“This is the end, the legal possibilities have been exhausted,” said Victor Hugo, Beatriz’s lawyer.
The case has re-ignited national and international debates about access to abortion and a woman’s right to life.
was a political manoeuvre in an electoral context, trying to secure votes from conservative groups by showing unconditional support for the Catholic Church.”]
Abortion was criminalised in El Salvador in 1997 by the then-governing Nationalist Republican Alliance party. Before then, abortion in cases such as Beatriz’s would have been permitted.
Marta Maria Blandon is the regional director of the international abortion rights organisation IPAS. “It was a political manoeuvre in an electoral context, trying to secure votes from conservative groups by showing unconditional support for the Catholic Church,” she told Al Jazeera.
“The reform to the penal code was done in secret without any public consultation.”
Since then, around 600 women have been criminally investigated. Almost 30 have been imprisoned for 30 years, many convicted of infanticide. Six women have subsequently been freed following campaigns by the Citizens’ Group for the Decriminalisation of Therapeutic, Ethical and Eugenic Abortion.
Activists, rights groups, academics and clinicians – including the United Nations representative in El Salvador and UN experts on the rights to health, torture, violence and discrimination against women – are among those urging authorities to grant Beatriz the right to a termination in order to save her life. Amnesty International has launched an online appeal for people to write to Luiz Martinez, the country’s attorney general.
They argue that the failure of the state to act amounts to cruel, inhumane and degrading treatment.
El Salvador’s Minister of Health, Maria Isabel Rodriguez, and her legal adviser have also written to the Supreme Court supporting the medical and constitutional basis of Beatriz’s case.
Rodriguez is the only government minister so far to speak out in support of Beatriz’s right to life – and has also criticised the IML medical opinion as flawed.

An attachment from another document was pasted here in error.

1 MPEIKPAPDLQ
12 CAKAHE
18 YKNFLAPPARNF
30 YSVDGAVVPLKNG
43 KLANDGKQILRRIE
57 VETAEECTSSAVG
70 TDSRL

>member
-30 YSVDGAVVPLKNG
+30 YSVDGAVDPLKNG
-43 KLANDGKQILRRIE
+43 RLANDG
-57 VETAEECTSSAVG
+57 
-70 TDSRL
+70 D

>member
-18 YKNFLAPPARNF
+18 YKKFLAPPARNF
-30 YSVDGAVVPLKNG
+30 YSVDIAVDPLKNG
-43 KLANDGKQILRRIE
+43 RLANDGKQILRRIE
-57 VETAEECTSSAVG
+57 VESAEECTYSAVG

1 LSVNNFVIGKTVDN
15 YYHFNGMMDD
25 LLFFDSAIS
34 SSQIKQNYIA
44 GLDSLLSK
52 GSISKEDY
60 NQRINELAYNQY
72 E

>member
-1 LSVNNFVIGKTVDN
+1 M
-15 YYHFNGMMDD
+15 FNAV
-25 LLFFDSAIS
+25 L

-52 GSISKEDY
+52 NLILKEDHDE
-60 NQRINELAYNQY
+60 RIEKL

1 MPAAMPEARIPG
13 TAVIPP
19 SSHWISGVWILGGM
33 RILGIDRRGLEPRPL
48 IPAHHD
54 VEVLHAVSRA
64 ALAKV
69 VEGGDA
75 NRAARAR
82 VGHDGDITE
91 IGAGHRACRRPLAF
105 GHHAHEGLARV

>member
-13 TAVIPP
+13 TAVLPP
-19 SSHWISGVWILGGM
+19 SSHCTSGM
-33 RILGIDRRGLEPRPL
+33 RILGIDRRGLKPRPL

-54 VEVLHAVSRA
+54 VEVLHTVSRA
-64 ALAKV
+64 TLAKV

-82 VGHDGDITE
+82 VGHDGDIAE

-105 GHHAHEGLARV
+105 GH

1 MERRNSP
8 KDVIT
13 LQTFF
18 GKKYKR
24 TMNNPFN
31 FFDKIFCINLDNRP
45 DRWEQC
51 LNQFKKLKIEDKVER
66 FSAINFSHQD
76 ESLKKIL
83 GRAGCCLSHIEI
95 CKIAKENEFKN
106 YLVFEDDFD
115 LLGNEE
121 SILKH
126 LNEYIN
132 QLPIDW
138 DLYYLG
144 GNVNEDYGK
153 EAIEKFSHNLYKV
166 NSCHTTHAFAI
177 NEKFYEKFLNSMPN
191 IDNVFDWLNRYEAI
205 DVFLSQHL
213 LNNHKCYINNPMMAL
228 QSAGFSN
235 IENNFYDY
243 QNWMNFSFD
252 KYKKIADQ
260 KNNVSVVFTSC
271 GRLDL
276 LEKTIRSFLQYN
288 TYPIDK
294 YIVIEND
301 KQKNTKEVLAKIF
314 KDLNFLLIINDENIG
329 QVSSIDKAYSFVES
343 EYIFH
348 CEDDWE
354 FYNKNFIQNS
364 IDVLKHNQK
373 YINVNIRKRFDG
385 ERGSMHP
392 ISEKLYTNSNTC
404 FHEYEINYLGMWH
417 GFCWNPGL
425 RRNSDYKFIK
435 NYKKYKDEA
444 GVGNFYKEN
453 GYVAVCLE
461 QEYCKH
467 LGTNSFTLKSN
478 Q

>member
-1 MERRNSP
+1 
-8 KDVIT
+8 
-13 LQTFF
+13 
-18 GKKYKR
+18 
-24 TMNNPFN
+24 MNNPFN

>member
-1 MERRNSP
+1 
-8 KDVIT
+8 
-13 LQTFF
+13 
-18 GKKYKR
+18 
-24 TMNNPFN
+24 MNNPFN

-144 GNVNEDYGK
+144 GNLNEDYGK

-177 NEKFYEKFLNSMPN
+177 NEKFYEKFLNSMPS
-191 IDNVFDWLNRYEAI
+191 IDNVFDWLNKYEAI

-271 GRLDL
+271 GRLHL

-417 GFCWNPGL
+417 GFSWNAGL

In contrast, the “Sí a la Vida” [“Yes to Life”] Foundation, an anti-abortion religious group, says feminist groups are exploiting and manipulating Beatriz in order to legalise abortion.
In a recent statement of support for anti-abortion groups, El Salvador’s Conference of Catholic Bishops said protecting the unborn child “does not constitute a violation” of Beatriz’s constitutional rights.
A global issue
Parallels are being drawn between this case and the death of Savita Halappanavar in Ireland in October 2012.
Halappanavar, an Indian dentist working in Ireland, was denied a potentially life-saving emergency abortion despite the fact she had suffered a miscarriage – because the foetus’ heart was still faintly beating.
In Ireland, the Catholic Church is vehemently opposing a new parliamentary bill to relax the strict laws and allow abortion to save a mother’s life.
Around 25 per cent of the world’s population live in countries which prohibit or punish women and health professionals for abortion.
World Health Organisation figures suggest almost 70,000 women die annually as a result of unsafe “illegal” abortions – accounting for 13 per cent of all maternal deaths.
Latin America hosts some of the world’s most restrictive abortion laws. In many countries, abortion is permitted only to save the woman’s life, but in Nicaragua, El Salvador and Chile, abortion is prohibited under all circumstances.
Yet the region also has some of the world’s highest rates of abortion, due to the significant unmet need for contraceptives which causes high rates of unplanned pregnancies, according to IPAS.
“We are horrified that government officials in El Salvador are standing by, watching Beatriz suffer pain and anguish, and maybe even die. It is utterly inexcusable of them to deny her life-saving treatment,” said Esther Major, Amnesty International’s El Salvadorian expert.
“Each official and judge who does not do what they can to save her, or prevent her suffering severe health damage, risks having blood on their hands. It is a human rights scandal, and one which has discrimination at its heart. Beatriz is poor, and needs treatment only women and girls need.”
Beatriz’s identity has been hidden amid enormous stigma and strong, divided opinions about her case. But on Sunday May 5, she recorded a plea to the country’s president.
“President Mauricio Funes Cartagena, help me please,” she said.
“This baby inside me cannot survive. I am ill. I want to live… I want to live for my son.”
Follow Nina Lakhani on Twitter: @ninalakhani